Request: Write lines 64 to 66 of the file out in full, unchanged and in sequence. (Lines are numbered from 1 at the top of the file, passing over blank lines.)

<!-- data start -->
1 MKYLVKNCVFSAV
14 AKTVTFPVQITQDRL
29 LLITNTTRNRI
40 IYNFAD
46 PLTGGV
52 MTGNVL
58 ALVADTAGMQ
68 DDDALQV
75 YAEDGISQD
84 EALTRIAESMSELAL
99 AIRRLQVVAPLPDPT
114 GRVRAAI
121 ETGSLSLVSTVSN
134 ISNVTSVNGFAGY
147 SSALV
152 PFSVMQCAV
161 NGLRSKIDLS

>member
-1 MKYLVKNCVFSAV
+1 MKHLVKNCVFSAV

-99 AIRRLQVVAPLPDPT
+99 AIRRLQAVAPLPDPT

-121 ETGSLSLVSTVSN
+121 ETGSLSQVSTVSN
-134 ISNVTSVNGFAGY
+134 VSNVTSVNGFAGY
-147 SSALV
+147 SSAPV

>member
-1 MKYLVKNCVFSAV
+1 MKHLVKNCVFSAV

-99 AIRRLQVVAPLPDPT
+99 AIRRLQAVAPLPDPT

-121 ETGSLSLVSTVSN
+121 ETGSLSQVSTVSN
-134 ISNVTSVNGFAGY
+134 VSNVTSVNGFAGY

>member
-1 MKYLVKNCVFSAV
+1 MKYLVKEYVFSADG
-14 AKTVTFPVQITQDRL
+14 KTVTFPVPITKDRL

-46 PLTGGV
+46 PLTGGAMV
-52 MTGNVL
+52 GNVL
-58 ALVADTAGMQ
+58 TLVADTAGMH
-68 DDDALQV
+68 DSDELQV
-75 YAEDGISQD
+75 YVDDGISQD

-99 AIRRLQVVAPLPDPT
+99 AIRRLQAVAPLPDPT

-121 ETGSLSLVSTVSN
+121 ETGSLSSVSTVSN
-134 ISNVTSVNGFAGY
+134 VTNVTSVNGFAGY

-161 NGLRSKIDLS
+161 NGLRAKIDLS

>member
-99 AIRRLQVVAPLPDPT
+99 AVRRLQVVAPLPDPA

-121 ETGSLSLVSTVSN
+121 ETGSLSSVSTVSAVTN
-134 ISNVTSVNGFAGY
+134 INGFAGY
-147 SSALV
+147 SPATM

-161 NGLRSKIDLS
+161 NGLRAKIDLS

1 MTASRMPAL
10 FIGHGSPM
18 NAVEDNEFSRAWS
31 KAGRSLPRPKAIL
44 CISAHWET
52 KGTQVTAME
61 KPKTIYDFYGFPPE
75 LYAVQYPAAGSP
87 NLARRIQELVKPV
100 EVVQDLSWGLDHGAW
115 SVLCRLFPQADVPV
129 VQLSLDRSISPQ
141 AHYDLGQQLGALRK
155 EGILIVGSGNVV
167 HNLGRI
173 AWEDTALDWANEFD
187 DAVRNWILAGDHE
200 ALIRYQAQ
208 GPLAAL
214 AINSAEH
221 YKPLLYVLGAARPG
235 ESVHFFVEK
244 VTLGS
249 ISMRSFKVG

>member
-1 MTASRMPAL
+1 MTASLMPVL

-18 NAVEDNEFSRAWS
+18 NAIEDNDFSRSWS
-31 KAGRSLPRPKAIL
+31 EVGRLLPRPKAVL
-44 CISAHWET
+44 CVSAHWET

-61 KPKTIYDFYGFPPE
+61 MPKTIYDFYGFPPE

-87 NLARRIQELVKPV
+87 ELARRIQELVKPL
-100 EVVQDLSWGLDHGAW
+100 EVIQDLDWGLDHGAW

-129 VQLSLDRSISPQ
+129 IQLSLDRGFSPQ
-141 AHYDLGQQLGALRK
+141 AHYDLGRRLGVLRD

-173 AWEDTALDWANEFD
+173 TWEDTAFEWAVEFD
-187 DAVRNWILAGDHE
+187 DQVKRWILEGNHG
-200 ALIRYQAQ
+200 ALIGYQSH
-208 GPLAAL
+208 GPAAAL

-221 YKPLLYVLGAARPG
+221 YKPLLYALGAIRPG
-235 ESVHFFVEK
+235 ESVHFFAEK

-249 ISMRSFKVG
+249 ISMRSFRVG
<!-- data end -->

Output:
-121 ETGSLSLVSTVSN
+121 ETGSLSSVSTVSAVTN
-134 ISNVTSVNGFAGY